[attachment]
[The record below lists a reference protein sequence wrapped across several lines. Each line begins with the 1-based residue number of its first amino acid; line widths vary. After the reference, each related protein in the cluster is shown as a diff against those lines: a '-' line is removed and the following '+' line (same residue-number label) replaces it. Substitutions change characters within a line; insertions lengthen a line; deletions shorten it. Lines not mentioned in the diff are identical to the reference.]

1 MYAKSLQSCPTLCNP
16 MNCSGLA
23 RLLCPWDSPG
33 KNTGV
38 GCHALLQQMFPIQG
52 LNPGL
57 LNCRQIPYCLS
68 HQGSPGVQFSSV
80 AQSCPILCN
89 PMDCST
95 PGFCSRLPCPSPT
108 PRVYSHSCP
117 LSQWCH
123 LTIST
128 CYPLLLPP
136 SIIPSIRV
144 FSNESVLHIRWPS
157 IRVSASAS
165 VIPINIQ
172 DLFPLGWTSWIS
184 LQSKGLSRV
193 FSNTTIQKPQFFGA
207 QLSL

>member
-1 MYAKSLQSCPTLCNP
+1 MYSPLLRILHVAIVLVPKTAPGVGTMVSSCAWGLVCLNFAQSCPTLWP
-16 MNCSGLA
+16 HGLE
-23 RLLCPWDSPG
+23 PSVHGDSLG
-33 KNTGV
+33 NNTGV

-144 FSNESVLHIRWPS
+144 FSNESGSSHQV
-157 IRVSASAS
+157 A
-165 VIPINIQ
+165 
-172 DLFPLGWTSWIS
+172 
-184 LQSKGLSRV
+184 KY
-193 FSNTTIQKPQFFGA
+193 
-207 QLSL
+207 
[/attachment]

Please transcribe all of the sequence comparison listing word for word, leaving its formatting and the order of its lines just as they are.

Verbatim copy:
[The record below lists a reference protein sequence wrapped across several lines. Each line begins with the 1-based residue number of its first amino acid; line widths vary. After the reference, each related protein in the cluster is shown as a diff against those lines: a '-' line is removed and the following '+' line (same residue-number label) replaces it. Substitutions change characters within a line; insertions lengthen a line; deletions shorten it. Lines not mentioned in the diff are identical to the reference.]

1 MYAKSLQSCPTLCNP
16 MNCSGLA
23 RLLCPWDSPG
33 KNTGV
38 GCHALLQQMFPIQG
52 LNPGL
57 LNCRQIPYCLS
68 HQGSPGVQFSSV
80 AQSCPILCN
89 PMDCST
95 PGFCSRLPCPSPT
108 PRVYSHSCP
117 LSQWCH
123 LTIST
128 CYPLLLPP
136 SIIPSIRV
144 FSNESVLHIRWPS
157 IRVSASAS
165 VIPINIQ
172 DLFPLGWTSWIS
184 LQSKGLSRV
193 FSNTTIQKPQFFGA
207 QLSL

>member
-1 MYAKSLQSCPTLCNP
+1 MYSPLLRILHVAIVLVPKTAPGVGTMVSSCAWGLVCLNFAQSCPTLWP
-16 MNCSGLA
+16 HGLE
-23 RLLCPWDSPG
+23 PSVHGDSLG
-33 KNTGV
+33 NNTGV

-144 FSNESVLHIRWPS
+144 FSNESGSSHQV
-157 IRVSASAS
+157 A
-165 VIPINIQ
+165 
-172 DLFPLGWTSWIS
+172 
-184 LQSKGLSRV
+184 KY
-193 FSNTTIQKPQFFGA
+193 
-207 QLSL
+207 